A Closer Look: 6 Ways to Create a Successful Innovation

Shelli Baltman - Co-President and Founding Partner of The Idea Suite - discusses some of the critical drivers and creative strategies that she has observed link directly to innovation success.

1.    Choose your innovation team thoughtfully

Any number of books have been written about successful innovation processes, approaches, tools, requirements and techniques, but in my experience the single most important determining factor when it comes to success or failure in innovation is the team.  Your innovation team members not only need to have a diverse set of skills, be creative and believe in the art of the possible but also, most importantly, they need to be scrappy and entrepreneurial.  Crucially, that doesn’t always mean choosing your highest potential leaders as your innovation leaders.  For many companies, the best leaders are those who delegate, build consensus and are great managers of the day-to-day, making consistent, incremental improvements.  Innovation leaders, by contrast, roll up their sleeves, get their hands dirty and actively create substantive change.  They have a supportive network of fans, and are comfortable and successful at advocating for the things that matter with respect to their innovation, giving their innovation a better chance of making it into the pipeline and, ultimately, launching in the real world.

2.    Clearly define project objectives and scope

It might seem counter-intuitive, since many people imagine great ideas coming exclusively from ‘out-of-the-box thinking’ without any sort of boundaries, but in my experience great creativity only happens when it is laser-focused.  At the start of an innovation journey, then, make sure to ask yourself questions like: Who exactly is this innovation for?  How big does it need to be?  What are we willing to invest? What are the requirements for launch? And, of course, what are the unbreakable boundaries that, if crossed, would mean we would kill the project?  Having this clarity makes it substantially more likely that your project team will deliver an innovation that is commercial and able to be launched.

3.    Search for relevant inspiration to make creative leaps

When it comes to helping you and your innovation team have great ideas, the best place to start is to get out into the world to proactively search for inspiration. After all, great ideas most often come from creatively linking two previously separate concepts.  With that in mind, search in your home market, in other geographies and in other categories that face similar challenges.  Find startups that have launched interesting new products or services that your competitors might not have seen. Attend trade shows. And, most of all, simply get out of your office and into the world to find out what’s trending, and what’s on the leading edge and about to disrupt your category.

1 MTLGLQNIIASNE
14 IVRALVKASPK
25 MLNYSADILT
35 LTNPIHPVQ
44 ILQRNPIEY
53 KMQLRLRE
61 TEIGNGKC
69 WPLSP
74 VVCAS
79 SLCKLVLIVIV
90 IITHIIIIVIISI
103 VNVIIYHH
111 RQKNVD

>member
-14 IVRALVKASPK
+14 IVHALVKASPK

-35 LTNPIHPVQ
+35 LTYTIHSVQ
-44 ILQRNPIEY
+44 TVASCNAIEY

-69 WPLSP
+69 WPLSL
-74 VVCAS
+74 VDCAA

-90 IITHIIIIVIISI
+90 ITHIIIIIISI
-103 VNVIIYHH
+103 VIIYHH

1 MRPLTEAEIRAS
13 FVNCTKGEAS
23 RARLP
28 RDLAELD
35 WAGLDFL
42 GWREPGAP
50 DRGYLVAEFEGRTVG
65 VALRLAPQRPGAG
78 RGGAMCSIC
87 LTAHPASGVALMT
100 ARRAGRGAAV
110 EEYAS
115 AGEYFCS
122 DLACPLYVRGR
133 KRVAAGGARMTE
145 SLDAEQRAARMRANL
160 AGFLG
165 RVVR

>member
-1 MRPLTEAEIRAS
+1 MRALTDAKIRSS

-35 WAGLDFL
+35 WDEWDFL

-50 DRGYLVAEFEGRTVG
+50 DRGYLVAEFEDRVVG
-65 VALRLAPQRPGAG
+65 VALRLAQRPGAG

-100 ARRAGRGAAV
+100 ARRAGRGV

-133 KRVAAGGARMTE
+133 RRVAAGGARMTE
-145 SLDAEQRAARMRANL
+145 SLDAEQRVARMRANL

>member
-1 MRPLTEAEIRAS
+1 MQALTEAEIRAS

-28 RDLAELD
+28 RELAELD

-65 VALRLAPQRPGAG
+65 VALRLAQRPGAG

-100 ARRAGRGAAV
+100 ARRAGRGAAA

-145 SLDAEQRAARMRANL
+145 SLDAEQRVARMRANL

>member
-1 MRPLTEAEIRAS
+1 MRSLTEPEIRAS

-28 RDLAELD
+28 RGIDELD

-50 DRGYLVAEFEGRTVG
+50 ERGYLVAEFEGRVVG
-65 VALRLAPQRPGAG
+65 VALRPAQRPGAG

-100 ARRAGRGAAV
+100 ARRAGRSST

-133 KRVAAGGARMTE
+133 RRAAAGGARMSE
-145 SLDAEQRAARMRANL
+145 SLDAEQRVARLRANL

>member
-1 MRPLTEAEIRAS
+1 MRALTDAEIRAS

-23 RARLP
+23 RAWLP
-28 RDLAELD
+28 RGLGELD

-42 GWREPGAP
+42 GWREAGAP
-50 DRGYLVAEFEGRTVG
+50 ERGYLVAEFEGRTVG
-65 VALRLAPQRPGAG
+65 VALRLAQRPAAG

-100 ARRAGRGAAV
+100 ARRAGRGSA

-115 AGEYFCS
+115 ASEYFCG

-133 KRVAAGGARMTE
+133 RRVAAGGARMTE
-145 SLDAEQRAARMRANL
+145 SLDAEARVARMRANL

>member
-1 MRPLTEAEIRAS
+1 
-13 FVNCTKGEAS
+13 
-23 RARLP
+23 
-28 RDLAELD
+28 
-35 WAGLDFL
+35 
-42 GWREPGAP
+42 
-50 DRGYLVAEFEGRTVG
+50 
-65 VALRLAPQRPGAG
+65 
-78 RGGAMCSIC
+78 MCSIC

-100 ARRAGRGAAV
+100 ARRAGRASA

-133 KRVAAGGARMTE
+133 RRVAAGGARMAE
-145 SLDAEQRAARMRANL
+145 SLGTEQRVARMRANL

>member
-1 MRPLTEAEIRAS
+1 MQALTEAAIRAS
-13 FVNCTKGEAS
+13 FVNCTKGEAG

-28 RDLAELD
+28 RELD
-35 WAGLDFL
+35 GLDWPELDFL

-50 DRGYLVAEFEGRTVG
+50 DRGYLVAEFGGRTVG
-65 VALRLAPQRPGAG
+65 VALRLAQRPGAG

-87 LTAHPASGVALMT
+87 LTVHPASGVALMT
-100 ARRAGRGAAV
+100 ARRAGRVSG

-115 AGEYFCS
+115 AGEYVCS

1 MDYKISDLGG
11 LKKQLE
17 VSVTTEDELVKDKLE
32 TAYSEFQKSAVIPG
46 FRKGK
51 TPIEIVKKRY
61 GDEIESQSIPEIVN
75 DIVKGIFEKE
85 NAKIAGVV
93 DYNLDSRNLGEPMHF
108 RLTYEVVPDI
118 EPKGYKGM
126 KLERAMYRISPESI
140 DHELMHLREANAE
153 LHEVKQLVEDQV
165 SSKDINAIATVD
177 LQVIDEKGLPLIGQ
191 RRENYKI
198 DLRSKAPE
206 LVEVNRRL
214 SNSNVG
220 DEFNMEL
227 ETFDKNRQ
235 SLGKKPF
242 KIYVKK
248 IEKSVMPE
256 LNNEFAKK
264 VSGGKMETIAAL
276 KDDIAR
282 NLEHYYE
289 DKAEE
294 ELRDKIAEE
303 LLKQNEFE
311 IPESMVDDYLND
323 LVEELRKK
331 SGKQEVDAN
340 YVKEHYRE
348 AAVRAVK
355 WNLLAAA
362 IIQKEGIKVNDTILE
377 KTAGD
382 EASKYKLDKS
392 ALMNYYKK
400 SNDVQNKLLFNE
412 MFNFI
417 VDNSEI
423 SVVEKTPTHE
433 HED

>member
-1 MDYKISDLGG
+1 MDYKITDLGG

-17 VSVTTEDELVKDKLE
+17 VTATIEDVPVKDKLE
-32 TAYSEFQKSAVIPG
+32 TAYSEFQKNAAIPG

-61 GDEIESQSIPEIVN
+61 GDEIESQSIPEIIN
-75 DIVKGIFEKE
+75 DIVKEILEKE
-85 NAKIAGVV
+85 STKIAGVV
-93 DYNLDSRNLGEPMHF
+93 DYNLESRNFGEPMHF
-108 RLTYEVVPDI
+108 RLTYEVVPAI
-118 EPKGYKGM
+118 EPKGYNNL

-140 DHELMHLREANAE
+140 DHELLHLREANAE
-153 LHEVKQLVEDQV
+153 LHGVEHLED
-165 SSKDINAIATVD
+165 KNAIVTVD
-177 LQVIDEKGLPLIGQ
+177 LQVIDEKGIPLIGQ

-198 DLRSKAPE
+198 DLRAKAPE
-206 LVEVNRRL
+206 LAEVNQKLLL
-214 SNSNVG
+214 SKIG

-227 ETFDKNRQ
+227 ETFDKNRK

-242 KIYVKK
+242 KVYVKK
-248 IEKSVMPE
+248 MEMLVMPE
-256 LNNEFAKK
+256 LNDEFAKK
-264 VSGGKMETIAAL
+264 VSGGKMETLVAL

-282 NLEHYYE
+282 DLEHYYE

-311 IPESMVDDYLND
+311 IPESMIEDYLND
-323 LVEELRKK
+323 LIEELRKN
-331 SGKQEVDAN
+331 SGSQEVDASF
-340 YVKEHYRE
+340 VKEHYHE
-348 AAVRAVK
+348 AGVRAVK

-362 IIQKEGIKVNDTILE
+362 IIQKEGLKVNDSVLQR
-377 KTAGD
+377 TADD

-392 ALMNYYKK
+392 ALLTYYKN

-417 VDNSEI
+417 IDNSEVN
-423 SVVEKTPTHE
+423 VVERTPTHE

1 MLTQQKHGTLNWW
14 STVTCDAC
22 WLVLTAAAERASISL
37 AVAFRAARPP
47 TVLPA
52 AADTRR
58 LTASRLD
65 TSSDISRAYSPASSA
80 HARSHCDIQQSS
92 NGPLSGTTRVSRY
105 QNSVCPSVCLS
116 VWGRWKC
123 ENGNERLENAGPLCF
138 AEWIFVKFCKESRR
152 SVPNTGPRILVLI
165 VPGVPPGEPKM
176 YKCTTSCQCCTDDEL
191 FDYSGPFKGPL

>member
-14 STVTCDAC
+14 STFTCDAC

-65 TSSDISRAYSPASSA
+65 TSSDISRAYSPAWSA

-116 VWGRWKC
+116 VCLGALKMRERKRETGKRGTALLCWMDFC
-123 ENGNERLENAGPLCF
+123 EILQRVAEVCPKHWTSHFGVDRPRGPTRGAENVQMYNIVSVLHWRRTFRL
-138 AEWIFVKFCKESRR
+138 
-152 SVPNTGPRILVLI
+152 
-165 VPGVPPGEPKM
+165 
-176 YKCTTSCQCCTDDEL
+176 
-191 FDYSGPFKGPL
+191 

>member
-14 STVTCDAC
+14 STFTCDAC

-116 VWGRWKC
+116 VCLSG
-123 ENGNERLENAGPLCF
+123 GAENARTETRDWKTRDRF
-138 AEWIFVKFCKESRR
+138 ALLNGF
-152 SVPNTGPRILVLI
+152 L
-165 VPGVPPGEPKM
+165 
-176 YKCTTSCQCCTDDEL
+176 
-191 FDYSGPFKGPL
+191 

4.    Iterate between feasibility, viability and desirability

Clients tend to think sequentially when it comes to innovation; first identifying and delivering against an unmet customer needs, and then engaging with both the practicality and financial viability of those new ideas.  Successful innovation requires a balance of - and constant iteration between - all three of these considerations.  Like any experienced human-centred design practitioners, The Idea Suite team always starts with empathy work to understand the current experience and pain points, but it’s also critical to work with a cross functional team to consistently examine whether an idea can make it to market quickly, profitably and within the project constraints.  This is especially true if you’re innovating with limited resources. 

5.    Embrace the inevitable pivot

Virtually every innovation project I’ve worked on over the years has taken a ‘left turn’ at some point along the way.  Almost inevitably, the team discovers something new and unexpected that requires a sizable shift in approach, or even the abandoning of a favourite idea.   The important thing in such moments is to not be afraid to change direction, and to be willing to go back to your stakeholders and let them know about the new learning that has changed the strategy. 

6.    Know when and how to fight for your idea

Great innovators know when to fight to preserve a critical element of an innovation (we call it the idea’s DNA) and have the passionate conviction to influence their stakeholders.  Initial concepts might not be realistic, and compromises might have to be made along the journey, but it’s vitally important to understand the critical essence of your idea so that you know where you can bend, and where you have to fight to protect a core element, to ensure you don’t lose the magic of an idea through the iteration process.